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BEST WESTERN EXECUTIVES, RELIEF OFFICIALS RETURN FROM MOSCOW WITH TALES OF HUNGER AND SUFFERING

 BEST WESTERN EXECUTIVES, RELIEF OFFICIALS RETURN FROM MOSCOW
 WITH TALES OF HUNGER AND SUFFERING
 PHOENIX, March 16 /PRNewswire/ -- Moscow resident Tatyana Olshvang has seen firsthand a world war and the rise and fall of an empire -- but nothing like the situation in her homeland today.
 "The food crisis right now is worse than it was in the second World War," said 79-year-old Olshvang. "At least then when we worked in the factory we received food. Now we get nothing."
 Olshvang's plight deeply moved Ron Evans of U.S.-based Best Western International who was in Moscow last week to help distribute food to hungry families there. "Nothing I read or saw before coming here prepared me for this," said Evans. "I knew that things were bad in Russia, but not this bad."
 Evans, president and chief executive officer of Best Western, helped distribute 1,250 food packs to more than 1,000 Moscow families. The food packs were purchased with donations from Best Western hotels worldwide. Donations from members of the international hotel chain paid to have 50 tons of food sent to the former Soviet Union.
 The Best Western donations are part of a larger effort by Christian international relief and development organization World Vision to send 300 tons of food to help supplement the diets of more than 25,000 families in the former Soviet republics of Russia, Armenia and Belarus during the winter months.
 "We came to see with our own eyes where the money is going and how it has been spent," said Evans. "We now know. The food has gone directly to the people in need and is not sitting in some bureaucrat's warehouse. We've given it out with our own hands."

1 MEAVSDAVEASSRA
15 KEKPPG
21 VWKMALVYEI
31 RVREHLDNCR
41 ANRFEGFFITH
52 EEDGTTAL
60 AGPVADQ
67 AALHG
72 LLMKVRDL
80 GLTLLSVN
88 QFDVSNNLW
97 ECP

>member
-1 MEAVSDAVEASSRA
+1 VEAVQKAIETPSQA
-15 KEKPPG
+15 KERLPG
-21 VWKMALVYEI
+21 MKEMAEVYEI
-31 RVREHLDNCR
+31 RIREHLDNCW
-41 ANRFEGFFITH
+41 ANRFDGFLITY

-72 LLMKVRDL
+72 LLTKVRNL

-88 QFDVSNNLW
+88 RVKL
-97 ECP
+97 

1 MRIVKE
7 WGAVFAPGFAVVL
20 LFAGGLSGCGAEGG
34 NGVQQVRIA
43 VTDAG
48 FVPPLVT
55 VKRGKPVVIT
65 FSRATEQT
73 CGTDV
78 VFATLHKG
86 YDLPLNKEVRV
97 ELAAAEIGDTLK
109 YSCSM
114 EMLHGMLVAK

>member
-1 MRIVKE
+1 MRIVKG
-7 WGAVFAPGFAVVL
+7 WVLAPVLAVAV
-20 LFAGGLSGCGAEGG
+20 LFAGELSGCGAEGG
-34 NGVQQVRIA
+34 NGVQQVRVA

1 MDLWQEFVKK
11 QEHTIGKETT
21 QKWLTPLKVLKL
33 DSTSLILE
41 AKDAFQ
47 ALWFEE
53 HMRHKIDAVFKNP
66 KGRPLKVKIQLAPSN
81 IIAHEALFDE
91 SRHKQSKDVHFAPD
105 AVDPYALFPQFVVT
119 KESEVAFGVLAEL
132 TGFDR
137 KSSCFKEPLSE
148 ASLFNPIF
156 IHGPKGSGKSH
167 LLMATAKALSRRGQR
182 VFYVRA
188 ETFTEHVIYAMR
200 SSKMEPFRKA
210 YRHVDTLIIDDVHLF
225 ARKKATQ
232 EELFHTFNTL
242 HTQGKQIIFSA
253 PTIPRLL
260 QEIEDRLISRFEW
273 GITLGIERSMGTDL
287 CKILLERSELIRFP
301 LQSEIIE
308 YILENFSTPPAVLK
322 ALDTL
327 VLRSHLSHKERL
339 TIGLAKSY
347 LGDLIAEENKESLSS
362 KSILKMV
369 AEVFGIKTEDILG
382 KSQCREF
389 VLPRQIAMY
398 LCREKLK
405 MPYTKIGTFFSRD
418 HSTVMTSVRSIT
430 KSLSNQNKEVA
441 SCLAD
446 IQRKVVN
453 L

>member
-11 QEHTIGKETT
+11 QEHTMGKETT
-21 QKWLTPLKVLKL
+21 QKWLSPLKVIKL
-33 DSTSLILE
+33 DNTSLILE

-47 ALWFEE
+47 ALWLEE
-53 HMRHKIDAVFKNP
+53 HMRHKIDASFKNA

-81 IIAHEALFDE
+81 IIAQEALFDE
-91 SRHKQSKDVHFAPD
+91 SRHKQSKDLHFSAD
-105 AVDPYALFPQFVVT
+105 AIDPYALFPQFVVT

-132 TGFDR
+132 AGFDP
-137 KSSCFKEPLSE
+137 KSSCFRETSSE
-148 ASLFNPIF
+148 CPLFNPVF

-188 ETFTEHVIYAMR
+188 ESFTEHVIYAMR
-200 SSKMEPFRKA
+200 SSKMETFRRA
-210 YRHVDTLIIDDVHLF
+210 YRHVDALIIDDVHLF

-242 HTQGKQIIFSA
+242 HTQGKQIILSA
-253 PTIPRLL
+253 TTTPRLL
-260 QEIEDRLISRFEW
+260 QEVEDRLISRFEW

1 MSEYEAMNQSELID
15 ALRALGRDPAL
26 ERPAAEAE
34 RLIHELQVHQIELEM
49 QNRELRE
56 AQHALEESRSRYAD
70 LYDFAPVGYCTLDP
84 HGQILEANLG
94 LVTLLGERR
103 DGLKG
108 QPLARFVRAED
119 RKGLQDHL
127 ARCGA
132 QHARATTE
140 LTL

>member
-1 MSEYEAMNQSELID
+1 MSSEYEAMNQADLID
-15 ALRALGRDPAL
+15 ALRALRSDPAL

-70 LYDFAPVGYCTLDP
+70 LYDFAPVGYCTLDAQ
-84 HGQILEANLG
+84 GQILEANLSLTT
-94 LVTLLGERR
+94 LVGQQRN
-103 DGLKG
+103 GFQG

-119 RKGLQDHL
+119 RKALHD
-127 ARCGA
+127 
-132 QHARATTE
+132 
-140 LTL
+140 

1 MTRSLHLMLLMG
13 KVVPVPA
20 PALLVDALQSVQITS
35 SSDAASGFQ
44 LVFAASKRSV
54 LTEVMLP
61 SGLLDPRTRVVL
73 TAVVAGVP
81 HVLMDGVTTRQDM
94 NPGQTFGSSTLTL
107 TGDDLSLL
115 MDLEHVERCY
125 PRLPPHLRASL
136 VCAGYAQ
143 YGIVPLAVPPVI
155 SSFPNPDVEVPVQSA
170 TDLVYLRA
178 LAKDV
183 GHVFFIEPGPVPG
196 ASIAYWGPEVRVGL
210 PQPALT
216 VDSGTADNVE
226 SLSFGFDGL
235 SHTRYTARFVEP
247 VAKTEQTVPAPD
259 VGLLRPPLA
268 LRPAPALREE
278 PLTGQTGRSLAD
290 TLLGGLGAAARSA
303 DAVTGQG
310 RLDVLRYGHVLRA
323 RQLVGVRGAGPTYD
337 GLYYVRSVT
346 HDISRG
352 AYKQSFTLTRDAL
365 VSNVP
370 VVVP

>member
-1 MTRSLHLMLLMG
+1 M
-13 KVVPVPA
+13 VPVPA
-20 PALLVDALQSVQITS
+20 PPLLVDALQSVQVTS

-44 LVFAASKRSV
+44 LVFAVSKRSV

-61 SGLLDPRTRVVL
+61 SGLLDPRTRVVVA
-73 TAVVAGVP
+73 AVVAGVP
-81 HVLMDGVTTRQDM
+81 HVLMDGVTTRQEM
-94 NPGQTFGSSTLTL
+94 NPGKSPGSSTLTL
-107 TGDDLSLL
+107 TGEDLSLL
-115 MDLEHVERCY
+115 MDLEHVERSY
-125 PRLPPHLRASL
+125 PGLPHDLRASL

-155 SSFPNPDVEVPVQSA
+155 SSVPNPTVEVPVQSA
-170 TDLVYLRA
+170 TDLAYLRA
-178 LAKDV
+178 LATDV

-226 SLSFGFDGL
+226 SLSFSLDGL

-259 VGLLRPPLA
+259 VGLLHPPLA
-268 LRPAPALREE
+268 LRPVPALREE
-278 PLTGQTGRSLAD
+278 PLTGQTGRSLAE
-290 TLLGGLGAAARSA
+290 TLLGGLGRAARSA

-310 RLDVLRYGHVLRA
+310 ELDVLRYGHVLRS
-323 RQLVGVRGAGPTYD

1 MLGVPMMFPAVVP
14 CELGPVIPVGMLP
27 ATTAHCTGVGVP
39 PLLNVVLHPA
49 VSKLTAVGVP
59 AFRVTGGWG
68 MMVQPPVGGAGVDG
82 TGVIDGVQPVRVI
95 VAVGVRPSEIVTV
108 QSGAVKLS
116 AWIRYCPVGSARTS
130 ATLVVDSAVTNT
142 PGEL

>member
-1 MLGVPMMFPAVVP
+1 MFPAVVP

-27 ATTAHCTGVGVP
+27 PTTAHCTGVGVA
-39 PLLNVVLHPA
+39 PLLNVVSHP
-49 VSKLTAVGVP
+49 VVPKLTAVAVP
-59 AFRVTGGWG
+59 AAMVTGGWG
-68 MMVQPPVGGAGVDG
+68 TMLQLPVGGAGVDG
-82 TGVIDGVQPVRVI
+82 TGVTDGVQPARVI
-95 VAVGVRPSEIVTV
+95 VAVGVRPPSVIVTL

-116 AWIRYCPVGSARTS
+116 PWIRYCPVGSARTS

Commenting on how crucial this kind of aid is, Craig Hammon, vice president of development at World Vision, said, "I heard a common sentiment among many people in Moscow, 'better a tyrant and a loaf of bread, than freedom and starvation.' I don't see why they should have to choose. It's up to us to help make sure they have both -- bread and freedom."
 Working in Moscow with Evans and Hammon were Judy Nelson, Best Western's vice president of Membership Administration; Richard Watson, owner of the Best Western Regency/Lexington hotel in Kentucky; Calvin Howe, a former Best Western director, and Patricia Graham, information and research coordinator for World Vision. The world's largest lodging chain, Best Western has more than 3,300 member properties in 42 countries worldwide.
 -0- 3/16/92
 /NOTE: Compelling footage of last week's interviews with Moscow residents is available on Betacam. Black and white photographs are also available by calling Rachel Repko at 818-357-1111, ext. 2158. Interviews with Ron Evans, president and chief executive officer of Best Western International, and Craig Hammon, vice-president of development at World Vision, can also be arranged through the contact.
 /CONTACT: Steve Tripp or Buffy Jones of Best Western, 602-957-5671; or Rachel Repko of World Vision, 818-357-1111, ext. 2158/ CO: Best Western International; World Vision ST: Arizona IN: LEI SU:


EH-JL -- LA040 -- 8555 03/16/92 19:47 EST
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Date:Mar 16, 1992
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